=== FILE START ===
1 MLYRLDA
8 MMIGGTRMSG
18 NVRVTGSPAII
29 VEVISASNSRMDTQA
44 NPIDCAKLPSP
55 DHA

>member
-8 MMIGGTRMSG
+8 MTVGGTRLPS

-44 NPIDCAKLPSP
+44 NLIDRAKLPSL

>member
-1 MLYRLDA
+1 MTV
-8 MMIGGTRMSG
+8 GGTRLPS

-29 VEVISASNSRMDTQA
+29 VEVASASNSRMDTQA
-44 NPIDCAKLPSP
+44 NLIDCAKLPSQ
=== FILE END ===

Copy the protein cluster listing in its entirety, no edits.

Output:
1 MLYRLDA
8 MMIGGTRMSG
18 NVRVTGSPAII
29 VEVISASNSRMDTQA
44 NPIDCAKLPSP
55 DHA

>member
-8 MMIGGTRMSG
+8 MTVGGTRLPS

-44 NPIDCAKLPSP
+44 NLIDRAKLPSL

>member
-1 MLYRLDA
+1 MTV
-8 MMIGGTRMSG
+8 GGTRLPS

-29 VEVISASNSRMDTQA
+29 VEVASASNSRMDTQA
-44 NPIDCAKLPSP
+44 NLIDCAKLPSQ